China’s global nuclear power ambitions depend on safety

The nation’s first white paper on nuclear energy makes clear that above all else must come safety and security, and its measures and recommendations have to be followed and enforced

PUBLISHED : Friday, 12 February, 2016, 12:01am
UPDATED : Friday, 12 February, 2016, 12:00am

Nuclear plants produce electricity cleanly, reliably and efficiently. That is why China has embarked on a programme to triple generation by 2020. With 27 reactors, the reduction in pollution is impressive and with a further 25 under construction, that will increasingly be so. But the rush to end a reliance on power from polluting coal cannot come with excessive haste; the nation’s first white paper on nuclear energy makes clear that above all else must come safety and security.

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Proving the point, construction of two latest generation reactors in Guangdong has been halted over safety concerns. That is as it should be; accidents at Fukushima in Japan in 2011, Chernobyl in Ukraine in 1986, and at Three Mile Island in the US in 1979 highlight why safety has to always come first. Poor oversight, management and safety standards were behind the disasters. The paper details policies and measures to boost emergency preparedness and strengthen security.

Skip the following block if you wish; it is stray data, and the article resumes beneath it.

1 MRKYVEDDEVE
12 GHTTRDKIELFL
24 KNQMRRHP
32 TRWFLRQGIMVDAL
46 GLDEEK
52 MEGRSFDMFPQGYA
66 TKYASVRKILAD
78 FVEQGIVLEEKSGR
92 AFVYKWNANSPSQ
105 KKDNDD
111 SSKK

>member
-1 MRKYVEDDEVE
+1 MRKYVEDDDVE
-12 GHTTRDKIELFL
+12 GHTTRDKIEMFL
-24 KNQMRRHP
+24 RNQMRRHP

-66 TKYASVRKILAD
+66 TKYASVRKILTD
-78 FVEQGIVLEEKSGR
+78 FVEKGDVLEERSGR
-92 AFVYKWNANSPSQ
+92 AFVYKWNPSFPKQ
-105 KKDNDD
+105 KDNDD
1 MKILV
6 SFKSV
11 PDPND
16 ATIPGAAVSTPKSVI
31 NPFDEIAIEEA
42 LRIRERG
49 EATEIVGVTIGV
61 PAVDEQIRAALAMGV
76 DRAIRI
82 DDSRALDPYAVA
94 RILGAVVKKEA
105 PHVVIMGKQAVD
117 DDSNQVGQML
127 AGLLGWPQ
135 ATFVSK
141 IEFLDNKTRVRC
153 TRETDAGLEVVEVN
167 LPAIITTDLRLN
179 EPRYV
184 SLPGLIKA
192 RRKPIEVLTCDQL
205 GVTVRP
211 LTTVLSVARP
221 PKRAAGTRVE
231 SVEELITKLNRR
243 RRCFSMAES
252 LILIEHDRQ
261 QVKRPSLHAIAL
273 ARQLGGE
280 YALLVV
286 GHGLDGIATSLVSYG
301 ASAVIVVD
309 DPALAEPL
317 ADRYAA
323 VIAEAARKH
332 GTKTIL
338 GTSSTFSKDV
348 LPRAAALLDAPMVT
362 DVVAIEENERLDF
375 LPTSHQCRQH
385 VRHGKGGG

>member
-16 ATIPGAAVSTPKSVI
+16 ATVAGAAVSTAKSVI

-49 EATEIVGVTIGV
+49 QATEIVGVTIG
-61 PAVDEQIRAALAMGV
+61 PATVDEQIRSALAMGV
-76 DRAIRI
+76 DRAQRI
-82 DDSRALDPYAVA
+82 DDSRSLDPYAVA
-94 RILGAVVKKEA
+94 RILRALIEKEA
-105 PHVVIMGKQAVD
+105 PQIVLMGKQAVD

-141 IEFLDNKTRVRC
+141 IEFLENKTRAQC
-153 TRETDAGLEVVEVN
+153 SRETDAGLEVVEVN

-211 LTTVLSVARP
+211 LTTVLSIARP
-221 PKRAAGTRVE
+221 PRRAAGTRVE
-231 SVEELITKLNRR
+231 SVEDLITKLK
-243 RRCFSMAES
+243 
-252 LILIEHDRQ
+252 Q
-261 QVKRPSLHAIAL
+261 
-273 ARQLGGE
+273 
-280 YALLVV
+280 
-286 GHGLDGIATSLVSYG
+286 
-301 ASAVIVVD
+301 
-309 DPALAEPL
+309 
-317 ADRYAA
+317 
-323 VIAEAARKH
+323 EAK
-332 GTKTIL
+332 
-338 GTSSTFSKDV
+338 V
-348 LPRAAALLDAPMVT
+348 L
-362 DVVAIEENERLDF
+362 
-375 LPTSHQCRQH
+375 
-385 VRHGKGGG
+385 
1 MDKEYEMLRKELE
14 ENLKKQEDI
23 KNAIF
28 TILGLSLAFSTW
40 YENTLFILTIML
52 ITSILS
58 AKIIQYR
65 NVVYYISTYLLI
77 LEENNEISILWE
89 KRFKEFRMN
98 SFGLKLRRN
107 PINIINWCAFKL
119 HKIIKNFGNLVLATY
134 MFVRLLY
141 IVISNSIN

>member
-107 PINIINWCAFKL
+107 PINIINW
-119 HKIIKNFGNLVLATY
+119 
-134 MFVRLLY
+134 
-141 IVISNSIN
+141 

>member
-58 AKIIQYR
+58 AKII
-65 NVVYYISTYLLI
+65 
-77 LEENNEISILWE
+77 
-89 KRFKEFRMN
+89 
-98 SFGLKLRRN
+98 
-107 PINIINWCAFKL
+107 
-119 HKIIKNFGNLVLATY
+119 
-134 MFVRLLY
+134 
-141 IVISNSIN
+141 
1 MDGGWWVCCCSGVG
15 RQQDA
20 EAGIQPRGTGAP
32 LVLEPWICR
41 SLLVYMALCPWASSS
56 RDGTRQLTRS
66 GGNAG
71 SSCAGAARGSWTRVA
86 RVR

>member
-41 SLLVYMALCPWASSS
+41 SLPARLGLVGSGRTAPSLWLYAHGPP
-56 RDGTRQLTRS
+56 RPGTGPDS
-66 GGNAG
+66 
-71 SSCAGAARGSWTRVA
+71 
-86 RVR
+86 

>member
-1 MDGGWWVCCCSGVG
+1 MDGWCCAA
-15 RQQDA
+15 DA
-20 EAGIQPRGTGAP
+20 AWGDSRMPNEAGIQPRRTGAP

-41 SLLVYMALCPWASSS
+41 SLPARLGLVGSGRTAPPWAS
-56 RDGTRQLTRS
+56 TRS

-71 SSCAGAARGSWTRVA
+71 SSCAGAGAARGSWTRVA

Lessons learned from overseas accidents have ensured Chinese reactors have a good safety record. Techniques, supervision and management have been improved to the point that incidents recorded rank low on an internationally recognised events scale. But there is always room for improvement. There are gaps in transparency, communication and education; citizens have to be kept informed of plans, risks and incidents and need to better understand nuclear energy and how it is produced. The challenge of disposing of nuclear waste is a problem the world has yet to find a suitable solution for.

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Nuclear reactors are among industries China is exporting to showcase its growing technological prowess. A contract has been signed to build the first Chinese plant in the West, in Britain, and constructing two reactors was part of the deal to limit Iran’s nuclear programme. Ambitions at home and abroad depend on the highest possible safety standards. That need has been recognised by the white paper and its measures and recommendations have to be followed and enforced.